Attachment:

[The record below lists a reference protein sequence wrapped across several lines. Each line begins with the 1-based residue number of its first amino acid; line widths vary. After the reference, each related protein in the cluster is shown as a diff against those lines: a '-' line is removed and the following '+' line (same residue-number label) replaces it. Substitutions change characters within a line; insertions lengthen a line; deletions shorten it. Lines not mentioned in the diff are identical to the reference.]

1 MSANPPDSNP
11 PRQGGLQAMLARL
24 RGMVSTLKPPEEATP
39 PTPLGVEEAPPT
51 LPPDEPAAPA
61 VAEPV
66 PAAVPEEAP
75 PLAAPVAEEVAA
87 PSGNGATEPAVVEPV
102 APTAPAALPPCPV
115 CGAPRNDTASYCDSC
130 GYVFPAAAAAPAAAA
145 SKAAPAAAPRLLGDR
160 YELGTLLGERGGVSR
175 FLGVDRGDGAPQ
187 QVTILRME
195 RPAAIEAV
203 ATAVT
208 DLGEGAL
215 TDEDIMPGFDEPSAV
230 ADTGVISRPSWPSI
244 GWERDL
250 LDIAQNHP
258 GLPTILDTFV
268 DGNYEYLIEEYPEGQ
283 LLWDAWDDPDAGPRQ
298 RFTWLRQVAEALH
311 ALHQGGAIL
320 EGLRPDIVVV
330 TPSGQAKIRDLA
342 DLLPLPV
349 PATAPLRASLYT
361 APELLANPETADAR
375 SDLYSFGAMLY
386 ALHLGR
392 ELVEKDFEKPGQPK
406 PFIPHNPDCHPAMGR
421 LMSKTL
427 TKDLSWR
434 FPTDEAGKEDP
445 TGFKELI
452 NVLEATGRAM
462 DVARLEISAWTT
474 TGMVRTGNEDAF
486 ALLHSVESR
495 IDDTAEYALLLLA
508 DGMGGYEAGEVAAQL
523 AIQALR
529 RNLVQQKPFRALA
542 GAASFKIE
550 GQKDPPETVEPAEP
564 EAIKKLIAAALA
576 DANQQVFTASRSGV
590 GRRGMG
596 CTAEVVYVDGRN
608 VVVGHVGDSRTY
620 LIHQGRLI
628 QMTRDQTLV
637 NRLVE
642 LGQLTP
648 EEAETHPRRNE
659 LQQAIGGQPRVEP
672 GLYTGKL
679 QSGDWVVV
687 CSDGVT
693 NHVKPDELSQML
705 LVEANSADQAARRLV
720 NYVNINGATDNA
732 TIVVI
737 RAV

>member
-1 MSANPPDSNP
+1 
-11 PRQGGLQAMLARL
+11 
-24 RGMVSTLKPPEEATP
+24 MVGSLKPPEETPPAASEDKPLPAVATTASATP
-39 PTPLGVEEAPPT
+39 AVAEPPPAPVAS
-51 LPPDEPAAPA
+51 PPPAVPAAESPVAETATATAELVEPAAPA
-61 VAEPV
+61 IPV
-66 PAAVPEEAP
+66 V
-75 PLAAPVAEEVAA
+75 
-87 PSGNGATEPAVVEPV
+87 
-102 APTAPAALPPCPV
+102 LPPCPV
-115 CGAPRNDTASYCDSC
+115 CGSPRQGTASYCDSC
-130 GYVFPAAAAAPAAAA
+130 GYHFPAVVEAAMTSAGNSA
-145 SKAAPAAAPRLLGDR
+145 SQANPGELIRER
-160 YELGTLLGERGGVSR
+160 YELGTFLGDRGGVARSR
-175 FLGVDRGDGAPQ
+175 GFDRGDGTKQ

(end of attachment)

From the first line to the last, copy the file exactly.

[The record below lists a reference protein sequence wrapped across several lines. Each line begins with the 1-based residue number of its first amino acid; line widths vary. After the reference, each related protein in the cluster is shown as a diff against those lines: a '-' line is removed and the following '+' line (same residue-number label) replaces it. Substitutions change characters within a line; insertions lengthen a line; deletions shorten it. Lines not mentioned in the diff are identical to the reference.]

1 MSANPPDSNP
11 PRQGGLQAMLARL
24 RGMVSTLKPPEEATP
39 PTPLGVEEAPPT
51 LPPDEPAAPA
61 VAEPV
66 PAAVPEEAP
75 PLAAPVAEEVAA
87 PSGNGATEPAVVEPV
102 APTAPAALPPCPV
115 CGAPRNDTASYCDSC
130 GYVFPAAAAAPAAAA
145 SKAAPAAAPRLLGDR
160 YELGTLLGERGGVSR
175 FLGVDRGDGAPQ
187 QVTILRME
195 RPAAIEAV
203 ATAVT
208 DLGEGAL
215 TDEDIMPGFDEPSAV
230 ADTGVISRPSWPSI
244 GWERDL
250 LDIAQNHP
258 GLPTILDTFV
268 DGNYEYLIEEYPEGQ
283 LLWDAWDDPDAGPRQ
298 RFTWLRQVAEALH
311 ALHQGGAIL
320 EGLRPDIVVV
330 TPSGQAKIRDLA
342 DLLPLPV
349 PATAPLRASLYT
361 APELLANPETADAR
375 SDLYSFGAMLY
386 ALHLGR
392 ELVEKDFEKPGQPK
406 PFIPHNPDCHPAMGR
421 LMSKTL
427 TKDLSWR
434 FPTDEAGKEDP
445 TGFKELI
452 NVLEATGRAM
462 DVARLEISAWTT
474 TGMVRTGNEDAF
486 ALLHSVESR
495 IDDTAEYALLLLA
508 DGMGGYEAGEVAAQL
523 AIQALR
529 RNLVQQKPFRALA
542 GAASFKIE
550 GQKDPPETVEPAEP
564 EAIKKLIAAALA
576 DANQQVFTASRSGV
590 GRRGMG
596 CTAEVVYVDGRN
608 VVVGHVGDSRTY
620 LIHQGRLI
628 QMTRDQTLV
637 NRLVE
642 LGQLTP
648 EEAETHPRRNE
659 LQQAIGGQPRVEP
672 GLYTGKL
679 QSGDWVVV
687 CSDGVT
693 NHVKPDELSQML
705 LVEANSADQAARRLV
720 NYVNINGATDNA
732 TIVVI
737 RAV

>member
-1 MSANPPDSNP
+1 
-11 PRQGGLQAMLARL
+11 
-24 RGMVSTLKPPEEATP
+24 MVGSLKPPEETPPAASEDKPLPAVATTASATP
-39 PTPLGVEEAPPT
+39 AVAEPPPAPVAS
-51 LPPDEPAAPA
+51 PPPAVPAAESPVAETATATAELVEPAAPA
-61 VAEPV
+61 IPV
-66 PAAVPEEAP
+66 V
-75 PLAAPVAEEVAA
+75 
-87 PSGNGATEPAVVEPV
+87 
-102 APTAPAALPPCPV
+102 LPPCPV
-115 CGAPRNDTASYCDSC
+115 CGSPRQGTASYCDSC
-130 GYVFPAAAAAPAAAA
+130 GYHFPAVVEAAMTSAGNSA
-145 SKAAPAAAPRLLGDR
+145 SQANPGELIRER
-160 YELGTLLGERGGVSR
+160 YELGTFLGDRGGVARSR
-175 FLGVDRGDGAPQ
+175 GFDRGDGTKQ